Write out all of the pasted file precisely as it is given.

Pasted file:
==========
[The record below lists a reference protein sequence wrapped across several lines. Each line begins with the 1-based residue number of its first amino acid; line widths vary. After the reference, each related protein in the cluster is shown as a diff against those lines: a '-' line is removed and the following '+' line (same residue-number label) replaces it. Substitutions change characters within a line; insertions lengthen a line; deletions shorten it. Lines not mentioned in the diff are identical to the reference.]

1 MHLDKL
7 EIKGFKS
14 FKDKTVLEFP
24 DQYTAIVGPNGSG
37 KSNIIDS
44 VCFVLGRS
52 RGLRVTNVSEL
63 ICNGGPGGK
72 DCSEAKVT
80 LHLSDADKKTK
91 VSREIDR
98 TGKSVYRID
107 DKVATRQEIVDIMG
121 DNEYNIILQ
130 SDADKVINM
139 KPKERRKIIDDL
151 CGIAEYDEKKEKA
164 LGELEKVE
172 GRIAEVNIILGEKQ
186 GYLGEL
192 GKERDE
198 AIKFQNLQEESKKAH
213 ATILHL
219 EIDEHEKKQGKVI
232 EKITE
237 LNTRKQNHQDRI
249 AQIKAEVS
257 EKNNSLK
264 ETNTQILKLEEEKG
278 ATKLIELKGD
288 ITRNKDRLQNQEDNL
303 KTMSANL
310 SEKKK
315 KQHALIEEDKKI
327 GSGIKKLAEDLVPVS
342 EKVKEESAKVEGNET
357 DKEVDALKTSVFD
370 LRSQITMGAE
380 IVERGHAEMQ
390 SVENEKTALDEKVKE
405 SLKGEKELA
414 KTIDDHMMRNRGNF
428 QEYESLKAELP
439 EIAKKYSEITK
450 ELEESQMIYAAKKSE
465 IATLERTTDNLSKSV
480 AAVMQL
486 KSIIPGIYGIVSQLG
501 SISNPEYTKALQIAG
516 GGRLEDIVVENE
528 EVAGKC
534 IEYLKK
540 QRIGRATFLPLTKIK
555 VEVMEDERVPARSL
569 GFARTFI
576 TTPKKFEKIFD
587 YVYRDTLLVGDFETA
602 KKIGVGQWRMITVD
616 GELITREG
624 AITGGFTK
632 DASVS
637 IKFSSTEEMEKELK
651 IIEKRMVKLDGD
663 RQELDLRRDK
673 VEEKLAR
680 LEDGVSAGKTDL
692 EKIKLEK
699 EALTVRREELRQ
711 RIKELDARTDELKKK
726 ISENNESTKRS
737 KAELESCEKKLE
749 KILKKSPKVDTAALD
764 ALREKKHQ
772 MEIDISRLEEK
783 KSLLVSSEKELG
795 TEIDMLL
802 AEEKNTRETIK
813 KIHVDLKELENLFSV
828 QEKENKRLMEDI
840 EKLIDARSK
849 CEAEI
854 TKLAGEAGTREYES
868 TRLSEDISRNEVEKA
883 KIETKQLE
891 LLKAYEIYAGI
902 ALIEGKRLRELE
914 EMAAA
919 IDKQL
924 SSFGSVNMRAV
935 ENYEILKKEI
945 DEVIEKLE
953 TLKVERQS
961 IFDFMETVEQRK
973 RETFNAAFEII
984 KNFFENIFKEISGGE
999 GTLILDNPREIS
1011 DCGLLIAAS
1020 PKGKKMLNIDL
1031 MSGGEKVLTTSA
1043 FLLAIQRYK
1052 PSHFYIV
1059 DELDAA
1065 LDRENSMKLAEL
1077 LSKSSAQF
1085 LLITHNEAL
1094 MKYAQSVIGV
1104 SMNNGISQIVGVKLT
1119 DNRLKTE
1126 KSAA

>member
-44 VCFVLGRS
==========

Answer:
[The record below lists a reference protein sequence wrapped across several lines. Each line begins with the 1-based residue number of its first amino acid; line widths vary. After the reference, each related protein in the cluster is shown as a diff against those lines: a '-' line is removed and the following '+' line (same residue-number label) replaces it. Substitutions change characters within a line; insertions lengthen a line; deletions shorten it. Lines not mentioned in the diff are identical to the reference.]

1 MHLDKL
7 EIKGFKS
14 FKDKTVLEFP
24 DQYTAIVGPNGSG
37 KSNIIDS
44 VCFVLGRS
52 RGLRVTNVSEL
63 ICNGGPGGK
72 DCSEAKVT
80 LHLSDADKKTK
91 VSREIDR
98 TGKSVYRID
107 DKVATRQEIVDIMG
121 DNEYNIILQ
130 SDADKVINM
139 KPKERRKIIDDL
151 CGIAEYDEKKEKA
164 LGELEKVE
172 GRIAEVNIILGEKQ
186 GYLGEL
192 GKERDE
198 AIKFQNLQEESKKAH
213 ATILHL
219 EIDEHEKKQGKVI
232 EKITE
237 LNTRKQNHQDRI
249 AQIKAEVS
257 EKNNSLK
264 ETNTQILKLEEEKG
278 ATKLIELKGD
288 ITRNKDRLQNQEDNL
303 KTMSANL
310 SEKKK
315 KQHALIEEDKKI
327 GSGIKKLAEDLVPVS
342 EKVKEESAKVEGNET
357 DKEVDALKTSVFD
370 LRSQITMGAE
380 IVERGHAEMQ
390 SVENEKTALDEKVKE
405 SLKGEKELA
414 KTIDDHMMRNRGNF
428 QEYESLKAELP
439 EIAKKYSEITK
450 ELEESQMIYAAKKSE
465 IATLERTTDNLSKSV
480 AAVMQL
486 KSIIPGIYGIVSQLG
501 SISNPEYTKALQIAG
516 GGRLEDIVVENE
528 EVAGKC
534 IEYLKK
540 QRIGRATFLPLTKIK
555 VEVMEDERVPARSL
569 GFARTFI
576 TTPKKFEKIFD
587 YVYRDTLLVGDFETA
602 KKIGVGQWRMITVD
616 GELITREG
624 AITGGFTK
632 DASVS
637 IKFSSTEEMEKELK
651 IIEKRMVKLDGD
663 RQELDLRRDK
673 VEEKLAR
680 LEDGVSAGKTDL
692 EKIKLEK
699 EALTVRREELRQ
711 RIKELDARTDELKKK
726 ISENNESTKRS
737 KAELESCEKKLE
749 KILKKSPKVDTAALD
764 ALREKKHQ
772 MEIDISRLEEK
783 KSLLVSSEKELG
795 TEIDMLL
802 AEEKNTRETIK
813 KIHVDLKELENLFSV
828 QEKENKRLMEDI
840 EKLIDARSK
849 CEAEI
854 TKLAGEAGTREYES
868 TRLSEDISRNEVEKA
883 KIETKQLE
891 LLKAYEIYAGI
902 ALIEGKRLRELE
914 EMAAA
919 IDKQL
924 SSFGSVNMRAV
935 ENYEILKKEI
945 DEVIEKLE
953 TLKVERQS
961 IFDFMETVEQRK
973 RETFNAAFEII
984 KNFFENIFKEISGGE
999 GTLILDNPREIS
1011 DCGLLIAAS
1020 PKGKKMLNIDL
1031 MSGGEKVLTTSA
1043 FLLAIQRYK
1052 PSHFYIV
1059 DELDAA
1065 LDRENSMKLAEL
1077 LSKSSAQF
1085 LLITHNEAL
1094 MKYAQSVIGV
1104 SMNNGISQIVGVKLT
1119 DNRLKTE
1126 KSAA

>member
-44 VCFVLGRS